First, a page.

This is part six of a seven part series on the Ukrainian anarchist Nestor Ivanovich Makhno. If you want to get some context from the time of Catherine the Great (and her en-serfment policies), the dissolution of the Hetmanate and Crimean Khanate and Pugachev's uprising against Catherine the Great, click here. Or if you like to live dangerously, and fly without instruments or context, continue on ahead without clicking a single link. I dare you.
For a brief history of the Russia Civil War through music click here.
For my previous work on the callous and comically incompetent reign of Alexander Kolchak during the Russian Civil War in Siberia click here.
For the episode where we discuss Nestor's troubled childhood, the Mennonites and whacky assassination antics, click here.
For the episode where we talk about Nestor's return to Ukraine from a Moscow prison and his organizing in his hometown click here.
For the episode covering the horrors of 1918 (along with Makhno's long picaresque journey to Moscow, his daring return and all that I couldn't condense into a fifteen minute talk) click here.
There was a lot going on in 1920. Too much to cover here, really. So what I'm going to discuss today is on the briefer side. Two things I didn't have time to get into in the video.
1. You're never safe in a civil war--especially the Russian one.
You know that feeling at the end of a long day, when your muscles begin to loosen and a sigh of relief leaves your lungs? I'm convinced that feeling didn't exist during the Russian civil war--all sides were as at risk to random variables and treachery as it is possible to be. Makhno's harrowing journey through Ukraine in 1918 was filled with near scrapes with death, often from Bolsheviks or other sectarian forces.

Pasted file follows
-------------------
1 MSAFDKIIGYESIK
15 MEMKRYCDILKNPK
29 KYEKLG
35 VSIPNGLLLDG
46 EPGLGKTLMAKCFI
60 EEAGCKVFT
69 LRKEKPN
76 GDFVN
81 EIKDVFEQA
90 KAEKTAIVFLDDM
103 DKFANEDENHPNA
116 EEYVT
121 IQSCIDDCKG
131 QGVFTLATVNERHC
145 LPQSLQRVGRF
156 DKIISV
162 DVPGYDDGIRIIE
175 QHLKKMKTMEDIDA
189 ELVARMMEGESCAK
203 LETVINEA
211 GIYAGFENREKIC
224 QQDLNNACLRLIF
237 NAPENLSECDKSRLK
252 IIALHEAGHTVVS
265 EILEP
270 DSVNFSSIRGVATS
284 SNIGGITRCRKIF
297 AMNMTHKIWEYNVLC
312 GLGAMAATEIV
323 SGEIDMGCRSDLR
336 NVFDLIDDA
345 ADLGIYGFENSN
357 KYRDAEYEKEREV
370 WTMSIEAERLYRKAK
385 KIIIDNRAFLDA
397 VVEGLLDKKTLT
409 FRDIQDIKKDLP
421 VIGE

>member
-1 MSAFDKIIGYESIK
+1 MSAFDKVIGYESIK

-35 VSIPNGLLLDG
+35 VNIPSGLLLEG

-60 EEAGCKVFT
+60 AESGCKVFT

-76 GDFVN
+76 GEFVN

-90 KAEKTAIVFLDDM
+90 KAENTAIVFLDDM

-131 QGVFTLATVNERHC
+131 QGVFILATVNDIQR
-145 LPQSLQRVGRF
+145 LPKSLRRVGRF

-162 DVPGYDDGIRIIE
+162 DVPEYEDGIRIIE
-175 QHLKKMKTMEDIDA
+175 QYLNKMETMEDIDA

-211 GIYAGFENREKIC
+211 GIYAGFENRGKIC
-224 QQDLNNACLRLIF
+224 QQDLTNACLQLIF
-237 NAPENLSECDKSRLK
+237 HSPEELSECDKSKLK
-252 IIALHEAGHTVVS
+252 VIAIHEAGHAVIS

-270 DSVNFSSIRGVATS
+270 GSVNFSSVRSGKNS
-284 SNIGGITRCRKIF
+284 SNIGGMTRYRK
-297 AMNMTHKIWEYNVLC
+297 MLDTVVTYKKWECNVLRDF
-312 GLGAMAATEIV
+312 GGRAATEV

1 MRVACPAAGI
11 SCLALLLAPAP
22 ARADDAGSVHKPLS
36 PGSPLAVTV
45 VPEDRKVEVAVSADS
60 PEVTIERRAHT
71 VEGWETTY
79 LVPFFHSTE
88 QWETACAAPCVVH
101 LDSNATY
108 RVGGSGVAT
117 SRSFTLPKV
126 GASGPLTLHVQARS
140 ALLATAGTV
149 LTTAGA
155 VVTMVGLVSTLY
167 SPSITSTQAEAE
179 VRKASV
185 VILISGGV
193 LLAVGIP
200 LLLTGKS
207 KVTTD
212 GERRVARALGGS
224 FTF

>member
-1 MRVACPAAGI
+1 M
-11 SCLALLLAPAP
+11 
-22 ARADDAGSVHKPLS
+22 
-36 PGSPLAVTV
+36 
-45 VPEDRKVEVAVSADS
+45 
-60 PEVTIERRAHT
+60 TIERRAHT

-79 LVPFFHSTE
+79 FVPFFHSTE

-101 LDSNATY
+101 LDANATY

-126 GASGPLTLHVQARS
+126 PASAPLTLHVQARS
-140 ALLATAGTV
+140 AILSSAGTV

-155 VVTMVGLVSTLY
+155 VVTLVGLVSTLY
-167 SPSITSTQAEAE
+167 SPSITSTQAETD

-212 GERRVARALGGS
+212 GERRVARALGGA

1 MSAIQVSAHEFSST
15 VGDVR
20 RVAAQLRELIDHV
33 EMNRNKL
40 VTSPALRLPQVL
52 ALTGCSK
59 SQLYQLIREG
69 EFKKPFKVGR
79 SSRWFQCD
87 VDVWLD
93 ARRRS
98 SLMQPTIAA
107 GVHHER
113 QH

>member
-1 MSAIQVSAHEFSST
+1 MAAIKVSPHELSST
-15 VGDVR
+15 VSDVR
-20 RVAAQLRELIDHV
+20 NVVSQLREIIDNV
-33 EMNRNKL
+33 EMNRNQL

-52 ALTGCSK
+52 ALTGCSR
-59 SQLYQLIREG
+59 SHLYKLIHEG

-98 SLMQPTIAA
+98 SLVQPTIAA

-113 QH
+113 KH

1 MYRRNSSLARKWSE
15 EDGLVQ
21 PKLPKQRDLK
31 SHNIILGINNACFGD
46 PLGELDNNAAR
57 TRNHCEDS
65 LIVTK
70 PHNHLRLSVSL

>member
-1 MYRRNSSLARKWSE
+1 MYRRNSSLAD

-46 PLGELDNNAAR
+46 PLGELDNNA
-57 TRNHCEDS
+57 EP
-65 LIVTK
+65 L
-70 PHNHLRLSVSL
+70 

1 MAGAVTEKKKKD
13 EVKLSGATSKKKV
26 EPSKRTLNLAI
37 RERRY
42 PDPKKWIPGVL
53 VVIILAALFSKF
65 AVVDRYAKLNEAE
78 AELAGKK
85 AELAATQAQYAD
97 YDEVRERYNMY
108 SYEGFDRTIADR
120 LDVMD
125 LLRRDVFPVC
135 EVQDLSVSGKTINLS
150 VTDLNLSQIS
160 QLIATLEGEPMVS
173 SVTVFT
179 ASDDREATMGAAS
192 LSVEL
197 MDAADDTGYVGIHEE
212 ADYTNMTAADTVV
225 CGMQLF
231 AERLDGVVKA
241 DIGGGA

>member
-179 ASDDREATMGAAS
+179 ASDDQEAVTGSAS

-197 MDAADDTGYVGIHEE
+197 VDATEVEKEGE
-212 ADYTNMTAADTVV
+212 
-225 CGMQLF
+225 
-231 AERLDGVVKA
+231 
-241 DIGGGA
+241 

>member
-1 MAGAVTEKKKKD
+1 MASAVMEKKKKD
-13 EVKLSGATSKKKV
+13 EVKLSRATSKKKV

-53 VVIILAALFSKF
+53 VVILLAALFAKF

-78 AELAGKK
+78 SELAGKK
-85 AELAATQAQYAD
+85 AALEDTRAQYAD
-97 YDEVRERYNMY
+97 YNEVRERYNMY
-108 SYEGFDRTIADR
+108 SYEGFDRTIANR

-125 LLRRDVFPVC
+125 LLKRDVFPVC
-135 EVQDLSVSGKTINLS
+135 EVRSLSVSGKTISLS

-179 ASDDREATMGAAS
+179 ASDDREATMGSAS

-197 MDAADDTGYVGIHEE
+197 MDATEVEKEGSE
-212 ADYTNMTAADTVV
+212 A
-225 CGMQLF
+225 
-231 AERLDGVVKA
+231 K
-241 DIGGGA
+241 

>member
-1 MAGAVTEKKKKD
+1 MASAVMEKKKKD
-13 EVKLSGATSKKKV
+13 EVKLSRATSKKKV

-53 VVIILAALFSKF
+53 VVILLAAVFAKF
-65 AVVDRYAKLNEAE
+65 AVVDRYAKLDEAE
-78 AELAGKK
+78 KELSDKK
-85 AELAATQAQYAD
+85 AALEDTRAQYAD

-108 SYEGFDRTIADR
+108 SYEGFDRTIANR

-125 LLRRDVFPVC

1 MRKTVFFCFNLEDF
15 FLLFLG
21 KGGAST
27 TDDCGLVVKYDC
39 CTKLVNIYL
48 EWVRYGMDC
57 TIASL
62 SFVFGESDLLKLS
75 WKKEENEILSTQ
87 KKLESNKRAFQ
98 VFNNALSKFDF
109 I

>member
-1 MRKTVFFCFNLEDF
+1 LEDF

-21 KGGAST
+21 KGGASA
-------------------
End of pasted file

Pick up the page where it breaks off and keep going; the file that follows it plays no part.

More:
Allies were makeshift at best--partnerships of convenience really--and plausible deniability for the 'mysterious vanishing' or execution of members of nominally allied sides (like the Bolsheviks and Makhnovists) was high indeed. Even peace talks, the one place you would expect people to forebear from violence, were far from safe.
I'll let a passage from Trotsky speak for me here.
This letter was written about a month before Trotsky would try the exact same gambit on Nestor Makhno. Trotsky failed to assassinate the head of the movement, but killed several of Makhno's highest level commanders.
Treachery wasn't a bug--it was a feature of the Russian civil war.
So when Trotsky executed the heads of the Makhnovists, that wasn't a unique act of special perfidy. Trotsky has plenty of those, both in his past and coming up in the historical timeline (cough cough Kronstadt cough cough). No, killing someone at a meeting under false pretenses was standard operating procedure during the Russian Civil War.
Makhno himself had used the pretense of a meeting and negotiation with Grigoriev, the Red army pogromist and defector to the Black Army, to put the man in a position to be charged with his crimes and swiftly executed some time before. That is not to imply a moral equivalency between Makhno and Trotsky, because Trotsky had no morals and never did. It is a reflection of the horrifying, corrosive effect of a multi-party civil war tacked on to the end of WWI that meetings between parties were by default considered unsafe and the prime opportunities for assassination.
2. More songs of the Russian Civil War